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RUGBY COUNCIL ACCUSED OF FAILING TO HELP PREVENT RISING POVERTY & HOMELESSNESS CAUSED BY UNIVERSAL CREDIT

Rugby Trade Unionist and Socialist Coalition (TUSC) has raised many concerns about Universal Credit since its introduction in 2011.  “Now we have found a way of alleviating some of the worst poverty it causes – but Rugby Borough Council is not prepared to act on it”, Rugby TUSC spokesperson Pete McLaren told us today.  “We wrote to leading members of Rugby Borough Council in October outlining our concerns that benefit claimants in Rugby are not offered Nil Income Forms when suffering financial hardship.

 

“Councils can offer payments to claimants through these Nil Income Forms whether or not they are in receipt of benefits.  This would particularly help with the hardship those claiming Universal Credit experience in that period of up to ten weeks before they receive any benefits, and for any claimants who are sanctioned[1]. We explained that successful completion of a Nil Income Form can lead to claimants receiving income which can be used to prevent rent or council tax arrears, and it can give access to food vouchers, emergency cash payments and Utility Meter Credit.  This can prevent further debt, evictions and homelessness.  We gave examples of two relatively nearby local authorities which do offer Nil Income Forms – Corby and Leicester.  There are a number of others.[2]

 

“We received no answers from elected members[3].  However, we did get a reply from David Wortley, Community Advice and Support Manager at Rugby Borough Council.  He maintained that additional support can only be given to claimants once they are in receipt of Housing Benefit.  This, of course, does nothing to help those applying for Universal Credit as they do not qualify for Housing Benefit once they are forced onto it.  This is why so many tenants are falling into rent arrears, with increasing numbers being evicted.  In addition, when Universal Credit has been awarded, there is still no Housing Benefit as rent is included as a Housing Element in the amounts claimants receive – it no longer goes directly to the landlord in the form of Housing Benefit. 

 

“Rugby TUSC responded and said that our concerns had not been addressed in his reply.  No financial help was available to those in hardship because of the delays between claiming Universal Credit and actually receiving any money. We asked again for the Council to offer Nil Income Forms for Universal Credit claimants during those six to ten weeks they have to wait for any income, including rent.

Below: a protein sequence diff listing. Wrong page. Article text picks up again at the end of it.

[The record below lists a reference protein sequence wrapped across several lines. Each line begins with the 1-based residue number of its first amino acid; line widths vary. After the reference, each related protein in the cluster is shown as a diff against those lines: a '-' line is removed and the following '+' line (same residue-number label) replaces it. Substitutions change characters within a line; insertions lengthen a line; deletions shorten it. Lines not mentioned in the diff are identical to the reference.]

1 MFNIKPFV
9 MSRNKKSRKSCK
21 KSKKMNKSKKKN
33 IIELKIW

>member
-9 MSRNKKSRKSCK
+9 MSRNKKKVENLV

“Mr Wortley replied to confirm ‘Rugby Council does not provide any financial assistance whilst claimants are awaiting a payment of Universal Credit’, and that discretionary awards will only be considered where Housing Benefit or the Housing Element of Universal Credit is being paid. 

 

“We accept the original fault lies with the Tory Government that introduced Universal Credit to Rugby and five other pilot areas in 2011, a pilot now being rolled out nationwide.  It is part of a scheme to cut £12 billion from the welfare budget, so it suits the Tories for claimants to go into rent arrears and experience extreme poverty with absolutely no income at all whilst awaiting Universal Credit or if sanctioned.  That’s how much of the £12 billion is being saved.

 

“The situation has clearly worsened with the introduction of Universal Credit.  It was difficult enough for claimants in receipt of Job Seekers allowance (JSA) or Employment and Support Allowance (EASA), although they could at least apply for a hardship payment at their local Job Centre safe in the knowledge that any award would not have to be repaid.  Under Universal Credit, however, any hardship payment is then recovered from future benefit payments, thus simply postponing the poverty.  Once again, such hardship payments are only made when the benefit is actually being paid, and at a reduced rate, but not whilst applying for it. 

 

It is well documented that homelessness and poverty are increasing in Rugby, and the town has become the 5th highest in the West Midlands for rough sleeping. In the nine months up to September last year, there was a 25% increase in use of the local food bank.  Rugby people have expressed real concern at this suffering.  It is no coincidence that, being a pilot area, Rugby has a high number of benefit claimants on Universal Credit.  That is why we have called on Rugby Borough Council to help at those critical periods when claimants are applying for Universal Credit or receive a sanction once on it.  The Council could do so much more to prevent the inevitable poverty caused by receiving no income for up to ten weeks, hence our continuing plea for them to administer Nil Income Forms immediately and ensure tenants are aware of such support”, Pete McLaren concluded.

 

 

 

[1] A sanction is a penalty the DWP can impose on a benefit claimant for supposed misdemeanors like missing an appointment, whatever the reason.  It results in benefits being stopped or reduced for a period.

 

[2] Other authorities which issue Nil Income Forms include Brighton, Torridge, Bolton, Leeds. Norwich and Rushcliffe

 

[3] Cllr Emma Crane, Portfolio Holder for Communities and Homes, did reply to say she would come back to us after seeking clarification from officers, but has not done so                                                                                  

                                                                                                                                                            PTO

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November 14, 2019

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